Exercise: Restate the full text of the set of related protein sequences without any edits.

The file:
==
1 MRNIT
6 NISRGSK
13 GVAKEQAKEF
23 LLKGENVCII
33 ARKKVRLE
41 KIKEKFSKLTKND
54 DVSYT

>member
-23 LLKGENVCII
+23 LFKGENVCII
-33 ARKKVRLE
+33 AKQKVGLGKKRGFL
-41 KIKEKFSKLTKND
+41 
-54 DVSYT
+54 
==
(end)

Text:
1 MRNIT
6 NISRGSK
13 GVAKEQAKEF
23 LLKGENVCII
33 ARKKVRLE
41 KIKEKFSKLTKND
54 DVSYT

>member
-23 LLKGENVCII
+23 LFKGENVCII
-33 ARKKVRLE
+33 AKQKVGLGKKRGFL
-41 KIKEKFSKLTKND
+41 
-54 DVSYT
+54 